The Michigan Supreme Court told Giddings to end it by Dec. 1 this year. He appointed a retired judge to act as mediator and bring the two sides together. A settlement was reached earlier this month.

"It didn't have to go on this long," said Girard, head of the legal team representing prisoners. "We offered to negotiate a number of times before the court ordered us to go to mediation."

Contact Gary Heinlein of The Detroit News at 371-3660 or

11-28-2003, 09:28 AM
This article describes what was actually won a lot more than the other article I read... Sounds like it was good for us! Sounds like a victory!


11-28-2003, 09:30 AM
I agree.....and I am damn happy for it too!!


11-28-2003, 09:59 AM
I was happy to read this in this morning's papers. At least now if they have to buy winter coats that will at least keep them warm - they won't be able to reject what they order out of the catalogues...but we'll have to wait and see. I know Brian tried to order a coat out of the catalogue last year and they wouldn't let him have it because the lining of the coat was grey...the lining!!! It was ordered out of one of the approved vendor catalogues and what ticks me off the most about this is why doesn't someone in MDOC go through all the catalogues and cross out what they can't order and it would make things so much easier. It took him 8 months to get his money back from ordering that coat.

11-28-2003, 10:04 AM
OMG 8 months??? What a crock. I know I tlked to Rob last week about his coat and gloves and he said they don't do shit for him.....they just aren't warm enough.


11-28-2003, 10:12 AM
I know what you mean Stacy - Brian isn't a very big guy - and he is smart that he wears layers but still - he has called me up and said that he is freezing most of the time and when those stupid blue pieces of material they call a winter coat get wet - they take forever to dry. I always worry about him getting pneumonia [he's had it once] and I really dread every winter. I keep telling him to put some meat on his bones so he'll stay warm in winter :D. He said the mitts they give them aren't worth a dime either and those are one of the many things that get stolen and if you lose them, it takes them a while to get new ones. I'm glad that judge said what he did about the winter garb. It just really makes me sick that this goes on. The US government is one of the first ones to criticize other countries for violating human rights...I say take a good long look in the mirror buddy.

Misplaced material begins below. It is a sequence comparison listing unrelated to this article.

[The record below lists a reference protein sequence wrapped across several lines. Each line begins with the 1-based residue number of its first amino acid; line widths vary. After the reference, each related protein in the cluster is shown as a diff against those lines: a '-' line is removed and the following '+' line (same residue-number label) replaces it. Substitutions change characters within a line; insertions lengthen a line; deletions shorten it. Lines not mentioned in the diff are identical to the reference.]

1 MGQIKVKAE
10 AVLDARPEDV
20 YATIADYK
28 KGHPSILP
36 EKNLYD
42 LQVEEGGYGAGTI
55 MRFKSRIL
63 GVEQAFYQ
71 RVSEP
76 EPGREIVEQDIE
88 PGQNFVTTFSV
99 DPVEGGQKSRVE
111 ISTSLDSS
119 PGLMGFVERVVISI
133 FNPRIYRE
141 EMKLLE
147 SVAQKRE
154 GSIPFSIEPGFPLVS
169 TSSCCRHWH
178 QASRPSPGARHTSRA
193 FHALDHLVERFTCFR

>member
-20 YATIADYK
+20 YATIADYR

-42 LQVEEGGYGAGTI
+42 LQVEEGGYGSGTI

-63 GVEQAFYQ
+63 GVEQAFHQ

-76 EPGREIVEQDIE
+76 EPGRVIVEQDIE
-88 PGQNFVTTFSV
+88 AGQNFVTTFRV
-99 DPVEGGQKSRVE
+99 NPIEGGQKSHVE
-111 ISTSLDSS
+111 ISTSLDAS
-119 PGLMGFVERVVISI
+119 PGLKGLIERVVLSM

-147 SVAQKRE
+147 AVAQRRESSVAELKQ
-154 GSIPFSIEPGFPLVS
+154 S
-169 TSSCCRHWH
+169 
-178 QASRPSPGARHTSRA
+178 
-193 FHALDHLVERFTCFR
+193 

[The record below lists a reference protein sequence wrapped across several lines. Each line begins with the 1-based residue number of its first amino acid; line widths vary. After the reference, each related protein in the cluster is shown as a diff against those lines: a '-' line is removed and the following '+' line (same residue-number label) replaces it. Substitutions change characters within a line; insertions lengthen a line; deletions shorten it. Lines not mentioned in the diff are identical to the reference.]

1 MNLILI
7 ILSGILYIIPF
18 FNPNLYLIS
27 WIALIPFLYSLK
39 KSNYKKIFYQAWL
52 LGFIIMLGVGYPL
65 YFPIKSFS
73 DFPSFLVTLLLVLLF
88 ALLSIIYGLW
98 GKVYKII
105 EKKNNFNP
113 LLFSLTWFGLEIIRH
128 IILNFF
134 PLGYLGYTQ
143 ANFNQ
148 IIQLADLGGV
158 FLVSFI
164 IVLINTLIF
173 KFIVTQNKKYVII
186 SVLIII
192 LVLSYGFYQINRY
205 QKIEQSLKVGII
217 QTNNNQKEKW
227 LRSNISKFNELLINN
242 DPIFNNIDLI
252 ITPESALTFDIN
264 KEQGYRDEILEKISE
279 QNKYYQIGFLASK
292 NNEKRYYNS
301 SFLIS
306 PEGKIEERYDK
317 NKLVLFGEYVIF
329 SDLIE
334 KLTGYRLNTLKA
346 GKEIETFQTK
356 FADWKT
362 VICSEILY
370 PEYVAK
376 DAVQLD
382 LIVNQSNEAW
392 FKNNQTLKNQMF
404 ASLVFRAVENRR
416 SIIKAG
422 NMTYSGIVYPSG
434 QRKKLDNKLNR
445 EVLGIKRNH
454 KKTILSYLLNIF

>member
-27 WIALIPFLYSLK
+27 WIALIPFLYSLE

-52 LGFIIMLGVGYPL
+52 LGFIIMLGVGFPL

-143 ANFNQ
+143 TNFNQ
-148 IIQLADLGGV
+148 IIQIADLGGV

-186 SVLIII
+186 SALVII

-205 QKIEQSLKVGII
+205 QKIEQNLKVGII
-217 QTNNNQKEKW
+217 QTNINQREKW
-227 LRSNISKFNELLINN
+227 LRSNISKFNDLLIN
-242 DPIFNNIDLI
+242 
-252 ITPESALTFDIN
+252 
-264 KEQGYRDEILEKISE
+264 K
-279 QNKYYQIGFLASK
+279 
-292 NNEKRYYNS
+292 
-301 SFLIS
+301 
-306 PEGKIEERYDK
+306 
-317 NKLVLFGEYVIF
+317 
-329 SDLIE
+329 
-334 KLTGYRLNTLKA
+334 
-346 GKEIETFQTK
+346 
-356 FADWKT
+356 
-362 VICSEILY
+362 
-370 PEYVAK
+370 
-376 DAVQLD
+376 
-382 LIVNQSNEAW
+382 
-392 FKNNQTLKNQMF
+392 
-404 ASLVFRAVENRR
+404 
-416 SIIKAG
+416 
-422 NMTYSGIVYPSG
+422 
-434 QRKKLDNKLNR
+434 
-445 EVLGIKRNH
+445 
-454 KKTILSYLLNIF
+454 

11-28-2003, 10:16 AM


11-28-2003, 10:21 AM
Stacy we should have our own chat line :D :D

I guess I'm just in a fighting mood today...good thing it is the weekend - I get to sleep in tomorrow - maybe I won't be so grumpy.

11-28-2003, 10:26 AM
LMAO.......I was just thinking the same thing when I saw it was you who responded AGAIN!! I'm in that same mood today!! I feel like there should be MORE to be done and don't know exactly how to go about doing it!! I get frustrated!! Then realize to calm down and figure things out a bit slower....LOL


11-28-2003, 10:28 AM
Everyday i get on and search and search and search for some positive news that will affect our loved ones. And when I don't find what I want to see, changes in laws that will benefit them, I get anxiety. So when I saw this article this morning.....I thought "YES" something positive!!


11-28-2003, 11:21 AM
There are positives every day - some of them are not always in the news though - we often get the positives from our guys inside because sometimes, not always, but sometimes the guards drop info. I guess I just try to see the good in everyone and I have to believe that not all the guards are out to screw our guys [not literally of course :D] and I think that the guards try to give them info when they can. I scan the papers daily and I do searches on everything. I think we all need to do this because some of us have access to local papers that others don't and sometimes there are articles in a local paper that are not picked up by the please everyone check out your local papers and keep an eye open.

missing my son
11-28-2003, 08:32 PM
Great news! How do they go about getting a coat and gloves to them? Sorry if I sound so ignorant, I am a first timer and do not know how to do anything for an inmate. Thanks.

11-28-2003, 11:37 PM
missing my son--They have to have $ in their account and then they can order them from the Penny's catalog in there....